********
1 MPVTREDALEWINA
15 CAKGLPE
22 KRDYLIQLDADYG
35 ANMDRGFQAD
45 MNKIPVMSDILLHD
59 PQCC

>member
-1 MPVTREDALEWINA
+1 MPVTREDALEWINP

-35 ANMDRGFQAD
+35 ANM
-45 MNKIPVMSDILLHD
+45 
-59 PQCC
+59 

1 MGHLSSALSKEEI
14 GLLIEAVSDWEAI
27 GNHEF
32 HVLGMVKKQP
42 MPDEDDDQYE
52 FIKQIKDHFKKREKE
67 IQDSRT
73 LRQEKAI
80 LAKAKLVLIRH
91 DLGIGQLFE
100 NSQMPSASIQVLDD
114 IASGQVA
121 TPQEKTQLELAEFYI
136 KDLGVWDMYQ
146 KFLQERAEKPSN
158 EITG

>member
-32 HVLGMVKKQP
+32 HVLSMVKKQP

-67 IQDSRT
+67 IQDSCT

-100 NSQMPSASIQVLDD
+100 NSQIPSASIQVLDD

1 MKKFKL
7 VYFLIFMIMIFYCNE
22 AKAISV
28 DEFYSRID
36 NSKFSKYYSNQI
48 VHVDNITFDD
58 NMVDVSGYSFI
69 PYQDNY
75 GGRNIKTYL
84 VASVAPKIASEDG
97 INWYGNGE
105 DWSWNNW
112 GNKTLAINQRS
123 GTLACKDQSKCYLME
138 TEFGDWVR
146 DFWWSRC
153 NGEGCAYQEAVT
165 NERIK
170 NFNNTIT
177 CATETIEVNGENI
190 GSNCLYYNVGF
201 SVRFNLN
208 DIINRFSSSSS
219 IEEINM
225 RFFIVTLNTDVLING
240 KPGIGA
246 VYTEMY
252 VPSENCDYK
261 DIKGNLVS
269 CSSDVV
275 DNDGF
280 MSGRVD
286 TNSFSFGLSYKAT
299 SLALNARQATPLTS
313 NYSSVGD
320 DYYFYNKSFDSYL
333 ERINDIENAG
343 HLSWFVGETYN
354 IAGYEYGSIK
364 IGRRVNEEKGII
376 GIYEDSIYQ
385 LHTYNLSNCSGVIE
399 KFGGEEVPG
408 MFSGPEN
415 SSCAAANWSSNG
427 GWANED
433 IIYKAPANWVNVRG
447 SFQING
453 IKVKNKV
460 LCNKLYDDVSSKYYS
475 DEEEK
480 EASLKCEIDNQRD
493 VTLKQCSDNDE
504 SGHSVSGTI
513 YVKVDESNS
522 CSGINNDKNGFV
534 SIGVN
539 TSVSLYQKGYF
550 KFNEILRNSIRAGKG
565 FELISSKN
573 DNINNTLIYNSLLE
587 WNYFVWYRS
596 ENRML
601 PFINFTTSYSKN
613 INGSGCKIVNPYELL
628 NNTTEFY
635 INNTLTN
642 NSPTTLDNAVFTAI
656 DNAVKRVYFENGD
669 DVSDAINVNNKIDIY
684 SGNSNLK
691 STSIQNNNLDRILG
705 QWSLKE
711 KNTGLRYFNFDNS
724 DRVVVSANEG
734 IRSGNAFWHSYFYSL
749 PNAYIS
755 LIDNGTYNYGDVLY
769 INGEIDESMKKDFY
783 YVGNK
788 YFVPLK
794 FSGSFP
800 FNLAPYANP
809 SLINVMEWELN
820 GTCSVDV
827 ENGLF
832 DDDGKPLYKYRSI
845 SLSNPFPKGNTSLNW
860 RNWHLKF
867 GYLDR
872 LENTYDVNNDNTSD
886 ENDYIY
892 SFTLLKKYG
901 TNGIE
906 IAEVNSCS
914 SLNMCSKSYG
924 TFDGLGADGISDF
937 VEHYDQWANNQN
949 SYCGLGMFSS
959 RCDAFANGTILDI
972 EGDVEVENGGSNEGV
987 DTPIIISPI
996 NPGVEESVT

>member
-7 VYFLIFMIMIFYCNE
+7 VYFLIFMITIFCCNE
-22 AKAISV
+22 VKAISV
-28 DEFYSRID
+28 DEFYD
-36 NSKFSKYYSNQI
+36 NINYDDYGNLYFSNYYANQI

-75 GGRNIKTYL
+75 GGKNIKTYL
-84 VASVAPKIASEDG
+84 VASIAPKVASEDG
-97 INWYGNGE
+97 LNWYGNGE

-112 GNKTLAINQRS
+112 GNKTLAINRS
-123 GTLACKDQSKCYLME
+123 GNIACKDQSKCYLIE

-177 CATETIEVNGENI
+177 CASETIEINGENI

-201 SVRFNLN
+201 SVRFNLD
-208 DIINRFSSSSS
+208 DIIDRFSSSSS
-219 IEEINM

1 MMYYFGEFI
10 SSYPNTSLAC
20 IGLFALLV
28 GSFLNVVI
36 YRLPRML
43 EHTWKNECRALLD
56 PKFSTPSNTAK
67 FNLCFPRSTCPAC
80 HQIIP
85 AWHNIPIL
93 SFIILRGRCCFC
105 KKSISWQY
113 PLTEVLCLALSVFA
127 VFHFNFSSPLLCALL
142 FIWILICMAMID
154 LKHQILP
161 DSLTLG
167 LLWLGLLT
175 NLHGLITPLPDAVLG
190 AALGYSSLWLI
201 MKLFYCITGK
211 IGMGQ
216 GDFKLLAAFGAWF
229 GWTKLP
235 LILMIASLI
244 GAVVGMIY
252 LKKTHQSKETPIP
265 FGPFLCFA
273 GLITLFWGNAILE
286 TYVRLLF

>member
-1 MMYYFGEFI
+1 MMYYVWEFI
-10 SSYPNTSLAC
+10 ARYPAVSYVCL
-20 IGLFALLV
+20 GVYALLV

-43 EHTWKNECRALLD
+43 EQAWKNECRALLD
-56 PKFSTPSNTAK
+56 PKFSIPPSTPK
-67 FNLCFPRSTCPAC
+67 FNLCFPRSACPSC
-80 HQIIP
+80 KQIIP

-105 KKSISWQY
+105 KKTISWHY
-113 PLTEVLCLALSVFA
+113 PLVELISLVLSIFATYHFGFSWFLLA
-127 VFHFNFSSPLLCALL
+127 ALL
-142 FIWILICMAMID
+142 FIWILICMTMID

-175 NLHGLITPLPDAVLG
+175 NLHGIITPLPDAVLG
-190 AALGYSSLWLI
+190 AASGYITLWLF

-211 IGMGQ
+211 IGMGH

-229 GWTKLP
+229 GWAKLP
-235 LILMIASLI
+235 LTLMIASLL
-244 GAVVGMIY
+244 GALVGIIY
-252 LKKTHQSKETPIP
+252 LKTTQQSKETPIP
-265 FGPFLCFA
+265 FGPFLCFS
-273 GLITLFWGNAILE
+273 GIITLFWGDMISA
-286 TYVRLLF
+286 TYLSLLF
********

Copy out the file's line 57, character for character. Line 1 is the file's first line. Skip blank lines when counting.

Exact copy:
170 NFNNTIT